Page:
Find out what’s new in research, including a study which highlights some of the ongoing challenges faced by those impacted with food allergy and learn how we are advocating to #MakeFoodAllergyCount. Parents, participate in a study on introducing baked milk and/or egg. Plus, check out our mythbuster on whether the upper arm, thigh and hip are the recommended sites for epinephrine auto-injectors to be given.
Research: Food allergy findings from a new Dalhousie University report
A new report from Dalhousie University highlights some of the ongoing challenges faced by individuals and parents of children living with food allergy. The report indicates a need for greater access to an allergist/specialist in order to receive a proper diagnosis; and the need for better access to ingredient information for both pre-packaged products and in foodservice.
Per the report:
- The rate of self-diagnosis for food allergy was 36% of respondents, which suggests the need for better access to healthcare professionals so patients can receive a proper diagnosis. With less than 1 allergist per 100k population in Canada and long wait times in most urban centres, it is challenging for patients to receive this care in a timely manner.
- Almost 50% of respondents indicated that they are not sure or do not believe that food products are properly labelled and that they do not have adequate food choices. This issue was also raised in foodservice, where the majority of respondents do not feel that allergens are properly indicated on menus. These results reinforce the need for complete and accurate ingredient information, regardless of how the food is manufactured or prepared.
Making food allergy a priority
Access to an allergist/specialist and access to ingredient information are important issues which are addressed in our National Food Allergy Action Plan. We have raised these issues with government through our advocacy initiatives, including most recently with our pre-budget submission this past spring and in our election campaign requests to all parties to adopt the National Plan.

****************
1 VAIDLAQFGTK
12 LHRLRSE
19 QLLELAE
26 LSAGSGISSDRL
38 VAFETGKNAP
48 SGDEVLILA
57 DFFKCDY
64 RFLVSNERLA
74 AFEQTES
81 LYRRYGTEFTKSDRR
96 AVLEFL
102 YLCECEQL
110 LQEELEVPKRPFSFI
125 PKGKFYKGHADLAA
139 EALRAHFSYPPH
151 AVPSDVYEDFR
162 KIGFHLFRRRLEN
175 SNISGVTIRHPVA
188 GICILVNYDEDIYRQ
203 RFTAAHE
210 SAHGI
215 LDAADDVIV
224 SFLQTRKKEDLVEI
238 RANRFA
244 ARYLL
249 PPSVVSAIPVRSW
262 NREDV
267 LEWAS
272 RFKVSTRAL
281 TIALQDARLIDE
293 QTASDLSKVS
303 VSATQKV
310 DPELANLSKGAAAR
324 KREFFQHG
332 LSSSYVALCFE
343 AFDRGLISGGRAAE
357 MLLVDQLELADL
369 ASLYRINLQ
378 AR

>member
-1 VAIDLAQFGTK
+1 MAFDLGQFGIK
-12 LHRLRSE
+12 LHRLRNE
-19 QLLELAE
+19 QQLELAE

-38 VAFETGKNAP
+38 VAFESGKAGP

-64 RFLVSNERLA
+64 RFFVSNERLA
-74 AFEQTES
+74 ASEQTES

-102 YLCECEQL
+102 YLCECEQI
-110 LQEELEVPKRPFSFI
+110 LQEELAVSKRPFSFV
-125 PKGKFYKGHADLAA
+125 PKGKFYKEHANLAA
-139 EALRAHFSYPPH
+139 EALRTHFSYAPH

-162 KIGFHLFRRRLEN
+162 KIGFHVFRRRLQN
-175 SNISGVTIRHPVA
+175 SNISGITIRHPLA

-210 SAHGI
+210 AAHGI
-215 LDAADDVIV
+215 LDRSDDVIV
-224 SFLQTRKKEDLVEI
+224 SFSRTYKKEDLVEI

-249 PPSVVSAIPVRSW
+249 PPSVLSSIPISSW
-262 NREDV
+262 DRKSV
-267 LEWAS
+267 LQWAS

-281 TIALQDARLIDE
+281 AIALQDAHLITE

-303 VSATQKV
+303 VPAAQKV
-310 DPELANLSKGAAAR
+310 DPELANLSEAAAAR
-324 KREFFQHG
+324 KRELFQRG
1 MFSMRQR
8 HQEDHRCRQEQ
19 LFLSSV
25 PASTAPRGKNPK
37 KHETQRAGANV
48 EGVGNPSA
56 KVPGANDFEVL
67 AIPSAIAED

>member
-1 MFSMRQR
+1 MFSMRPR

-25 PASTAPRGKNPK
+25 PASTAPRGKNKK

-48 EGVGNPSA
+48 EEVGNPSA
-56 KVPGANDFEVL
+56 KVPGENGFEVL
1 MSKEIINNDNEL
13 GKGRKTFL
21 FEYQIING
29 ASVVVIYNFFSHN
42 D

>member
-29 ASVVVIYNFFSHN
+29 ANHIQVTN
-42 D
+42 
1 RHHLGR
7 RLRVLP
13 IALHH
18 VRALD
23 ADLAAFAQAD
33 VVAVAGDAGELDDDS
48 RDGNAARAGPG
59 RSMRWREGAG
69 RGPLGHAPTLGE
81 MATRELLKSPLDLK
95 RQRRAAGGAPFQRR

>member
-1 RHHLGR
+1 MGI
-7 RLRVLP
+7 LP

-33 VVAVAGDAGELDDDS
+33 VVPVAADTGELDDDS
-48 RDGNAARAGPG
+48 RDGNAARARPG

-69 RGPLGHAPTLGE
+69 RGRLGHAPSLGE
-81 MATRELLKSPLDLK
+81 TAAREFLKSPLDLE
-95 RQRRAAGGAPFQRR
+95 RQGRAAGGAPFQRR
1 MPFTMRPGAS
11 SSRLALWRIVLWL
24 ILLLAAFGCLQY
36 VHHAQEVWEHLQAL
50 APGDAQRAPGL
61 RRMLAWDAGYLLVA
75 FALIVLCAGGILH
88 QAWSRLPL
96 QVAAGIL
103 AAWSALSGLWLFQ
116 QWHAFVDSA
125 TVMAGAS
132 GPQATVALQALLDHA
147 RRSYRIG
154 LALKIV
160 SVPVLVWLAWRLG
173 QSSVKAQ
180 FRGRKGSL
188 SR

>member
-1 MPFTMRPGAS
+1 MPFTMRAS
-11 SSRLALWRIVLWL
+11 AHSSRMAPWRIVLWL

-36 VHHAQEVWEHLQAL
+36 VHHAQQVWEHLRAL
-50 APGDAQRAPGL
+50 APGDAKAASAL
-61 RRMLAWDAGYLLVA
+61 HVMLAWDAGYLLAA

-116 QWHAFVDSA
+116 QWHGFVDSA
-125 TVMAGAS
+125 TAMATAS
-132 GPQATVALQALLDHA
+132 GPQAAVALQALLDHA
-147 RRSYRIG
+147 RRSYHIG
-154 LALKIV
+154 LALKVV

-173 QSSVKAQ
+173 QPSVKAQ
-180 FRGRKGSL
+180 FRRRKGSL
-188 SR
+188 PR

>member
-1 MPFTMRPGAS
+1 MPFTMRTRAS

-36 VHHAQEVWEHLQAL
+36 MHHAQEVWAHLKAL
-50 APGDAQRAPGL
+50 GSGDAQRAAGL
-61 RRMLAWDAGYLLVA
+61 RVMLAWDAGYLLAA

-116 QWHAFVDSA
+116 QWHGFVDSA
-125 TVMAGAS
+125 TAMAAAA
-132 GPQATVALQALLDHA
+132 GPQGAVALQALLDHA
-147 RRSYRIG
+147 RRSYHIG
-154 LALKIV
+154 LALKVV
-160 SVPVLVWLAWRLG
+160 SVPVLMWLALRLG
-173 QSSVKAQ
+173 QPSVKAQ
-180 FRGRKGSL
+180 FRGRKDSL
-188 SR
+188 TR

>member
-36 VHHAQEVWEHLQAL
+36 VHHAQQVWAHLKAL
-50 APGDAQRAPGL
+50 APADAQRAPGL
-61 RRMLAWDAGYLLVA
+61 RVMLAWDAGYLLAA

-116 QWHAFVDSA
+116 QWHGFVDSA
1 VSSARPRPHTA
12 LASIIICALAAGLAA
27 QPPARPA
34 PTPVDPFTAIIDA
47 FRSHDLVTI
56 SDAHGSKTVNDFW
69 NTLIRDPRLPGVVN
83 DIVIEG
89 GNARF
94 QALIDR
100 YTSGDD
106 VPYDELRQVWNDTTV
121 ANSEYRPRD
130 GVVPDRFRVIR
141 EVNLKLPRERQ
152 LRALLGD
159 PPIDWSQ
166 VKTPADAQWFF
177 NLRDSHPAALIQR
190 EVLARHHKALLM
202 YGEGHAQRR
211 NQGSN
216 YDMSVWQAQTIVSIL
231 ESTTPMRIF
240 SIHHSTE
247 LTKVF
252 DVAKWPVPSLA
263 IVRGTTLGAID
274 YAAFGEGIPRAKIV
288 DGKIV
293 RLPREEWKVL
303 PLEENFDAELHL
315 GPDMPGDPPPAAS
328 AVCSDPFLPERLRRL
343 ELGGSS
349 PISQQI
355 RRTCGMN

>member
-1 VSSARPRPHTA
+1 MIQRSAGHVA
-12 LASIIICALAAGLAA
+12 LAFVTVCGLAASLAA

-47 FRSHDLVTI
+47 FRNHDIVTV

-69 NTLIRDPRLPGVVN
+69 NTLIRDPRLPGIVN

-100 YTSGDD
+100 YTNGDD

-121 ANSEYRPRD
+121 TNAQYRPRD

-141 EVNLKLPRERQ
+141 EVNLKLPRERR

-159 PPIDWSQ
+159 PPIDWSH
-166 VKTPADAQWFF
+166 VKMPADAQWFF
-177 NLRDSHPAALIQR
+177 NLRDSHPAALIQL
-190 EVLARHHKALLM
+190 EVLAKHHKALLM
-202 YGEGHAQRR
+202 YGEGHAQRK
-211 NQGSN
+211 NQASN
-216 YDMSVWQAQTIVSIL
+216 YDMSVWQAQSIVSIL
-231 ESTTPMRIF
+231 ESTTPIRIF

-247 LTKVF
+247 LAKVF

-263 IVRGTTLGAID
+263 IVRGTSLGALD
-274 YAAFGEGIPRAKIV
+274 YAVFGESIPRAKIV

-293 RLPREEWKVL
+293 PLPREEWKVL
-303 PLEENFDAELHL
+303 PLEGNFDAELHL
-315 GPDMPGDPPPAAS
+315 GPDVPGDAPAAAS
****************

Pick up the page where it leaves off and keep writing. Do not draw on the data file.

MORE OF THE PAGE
Specifically, we are calling on government to make food allergy a public health priority and address these issues by:
- Increasing patient access to food allergy care and mental health support
- Ensuring every Canadian knows what is in their food through proper ingredient disclosure
We continue to advocate for our community to ensure those living with food allergy can do so confidently and safely.
Research: Parents – help researchers identify the best approach for introducing baked milk and/or egg into the diet – deadline extended!
There is still time to participate in an international study looking at baked milk and/or egg consumption by children after the successful completion of an oral food challenge. The survey link has been updated and can be accessed here. If you have already completed the survey, thank you! Your response was received.
An international study is looking at baked milk and/or egg consumption by children after the successful completion of an oral food challenge. This important study aims to understand the introduction of baked milk and/or egg into the diet, including in what form, quantity and frequency, and the educational needs to support continued feeding at home.
Take the survey
- To be eligible, your child must have a diagnosed milk and/or egg allergy and have successfully completed a baked challenge.
- About 10-15 minutes is needed to complete each survey and all responses will remain anonymous.
- Access the survey at https://redcap.link/bakedfoods
Why your participation matters
Your participation is vital to providing the researchers, and patient organizations like ours, with insight on the general comfort with baked foods and barriers to feeding baked egg and milk at home after a successful challenge.
The results of this survey will help to ensure we create meaningful tools and resources to help support families in keeping baked egg/milk in the diet, which ultimately can lead to a faster resolution of egg and milk allergies in children.
Mythbuster – Are the upper arm, the thigh and the hip all recommended sites for epinephrine auto-injectors to be given?
FACT: No, epinephrine auto-injectors (e.g. EpiPen®, ALLERJECT®, EmeradeTM) should only be injected into the mid-outer thigh and can be given through clothing if necessary. If a device is accidentally injected into other areas, seek immediate medical attention/call 911.